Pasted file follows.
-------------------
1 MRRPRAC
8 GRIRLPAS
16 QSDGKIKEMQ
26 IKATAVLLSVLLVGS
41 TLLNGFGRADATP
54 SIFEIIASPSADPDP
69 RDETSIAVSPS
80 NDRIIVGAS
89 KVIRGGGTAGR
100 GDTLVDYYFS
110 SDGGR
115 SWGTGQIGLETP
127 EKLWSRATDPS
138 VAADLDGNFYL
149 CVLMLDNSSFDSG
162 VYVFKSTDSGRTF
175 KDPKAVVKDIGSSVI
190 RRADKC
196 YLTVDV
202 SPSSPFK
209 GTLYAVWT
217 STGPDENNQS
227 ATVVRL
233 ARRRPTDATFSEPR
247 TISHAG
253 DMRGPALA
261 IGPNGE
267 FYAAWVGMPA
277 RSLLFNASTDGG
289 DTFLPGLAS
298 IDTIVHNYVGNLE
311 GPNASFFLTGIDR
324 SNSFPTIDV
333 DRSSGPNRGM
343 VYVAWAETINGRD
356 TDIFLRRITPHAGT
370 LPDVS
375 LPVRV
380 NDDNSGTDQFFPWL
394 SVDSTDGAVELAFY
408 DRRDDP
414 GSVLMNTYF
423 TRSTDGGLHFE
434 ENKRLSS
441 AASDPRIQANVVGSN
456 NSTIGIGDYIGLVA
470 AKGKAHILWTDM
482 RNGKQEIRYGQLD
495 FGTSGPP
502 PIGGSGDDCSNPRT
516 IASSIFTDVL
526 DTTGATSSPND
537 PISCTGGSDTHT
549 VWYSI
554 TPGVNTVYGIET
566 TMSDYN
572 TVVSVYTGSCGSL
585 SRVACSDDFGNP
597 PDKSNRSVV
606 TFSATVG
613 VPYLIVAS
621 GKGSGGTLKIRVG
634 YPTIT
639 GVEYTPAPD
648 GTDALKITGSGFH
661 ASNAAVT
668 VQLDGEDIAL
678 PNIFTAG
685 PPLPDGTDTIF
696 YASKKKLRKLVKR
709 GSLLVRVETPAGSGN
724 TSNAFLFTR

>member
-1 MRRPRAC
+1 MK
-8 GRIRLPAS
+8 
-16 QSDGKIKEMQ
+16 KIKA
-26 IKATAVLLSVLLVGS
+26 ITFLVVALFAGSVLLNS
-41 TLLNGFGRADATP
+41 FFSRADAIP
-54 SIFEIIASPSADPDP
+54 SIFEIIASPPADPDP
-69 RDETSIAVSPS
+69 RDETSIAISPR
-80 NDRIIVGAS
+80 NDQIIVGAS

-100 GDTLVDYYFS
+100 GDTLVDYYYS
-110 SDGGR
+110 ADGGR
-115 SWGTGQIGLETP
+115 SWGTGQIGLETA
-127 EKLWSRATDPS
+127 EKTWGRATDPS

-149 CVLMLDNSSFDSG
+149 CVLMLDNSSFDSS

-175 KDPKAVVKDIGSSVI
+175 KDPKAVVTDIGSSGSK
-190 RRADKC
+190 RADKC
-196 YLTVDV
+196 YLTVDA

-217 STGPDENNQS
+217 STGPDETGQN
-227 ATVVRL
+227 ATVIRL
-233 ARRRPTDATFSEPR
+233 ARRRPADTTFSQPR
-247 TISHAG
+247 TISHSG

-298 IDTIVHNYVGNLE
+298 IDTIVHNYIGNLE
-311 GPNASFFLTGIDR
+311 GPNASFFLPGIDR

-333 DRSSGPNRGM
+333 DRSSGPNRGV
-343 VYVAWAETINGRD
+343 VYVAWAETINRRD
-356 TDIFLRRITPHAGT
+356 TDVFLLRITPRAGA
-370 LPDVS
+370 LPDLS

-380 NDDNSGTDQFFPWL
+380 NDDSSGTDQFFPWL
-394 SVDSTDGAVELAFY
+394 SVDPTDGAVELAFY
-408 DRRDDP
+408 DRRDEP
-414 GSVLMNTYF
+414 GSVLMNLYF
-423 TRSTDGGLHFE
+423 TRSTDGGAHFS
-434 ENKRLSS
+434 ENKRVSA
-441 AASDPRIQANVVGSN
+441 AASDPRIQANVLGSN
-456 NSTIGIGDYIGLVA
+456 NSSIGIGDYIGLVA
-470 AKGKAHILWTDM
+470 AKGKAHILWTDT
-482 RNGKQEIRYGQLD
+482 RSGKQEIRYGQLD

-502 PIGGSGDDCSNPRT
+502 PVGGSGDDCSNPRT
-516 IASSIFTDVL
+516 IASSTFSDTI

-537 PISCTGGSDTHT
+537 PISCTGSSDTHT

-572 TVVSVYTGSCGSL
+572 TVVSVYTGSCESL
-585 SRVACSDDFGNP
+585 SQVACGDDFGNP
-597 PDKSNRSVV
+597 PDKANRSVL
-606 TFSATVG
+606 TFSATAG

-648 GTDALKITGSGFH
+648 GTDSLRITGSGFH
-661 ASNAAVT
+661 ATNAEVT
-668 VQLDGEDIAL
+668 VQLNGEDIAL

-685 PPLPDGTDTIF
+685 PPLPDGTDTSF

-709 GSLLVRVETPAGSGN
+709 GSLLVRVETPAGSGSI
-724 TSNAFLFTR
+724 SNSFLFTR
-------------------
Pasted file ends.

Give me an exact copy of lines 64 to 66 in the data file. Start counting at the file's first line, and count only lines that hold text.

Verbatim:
639 GVEYTPAPD
648 GTDALKITGSGFH
661 ASNAAVT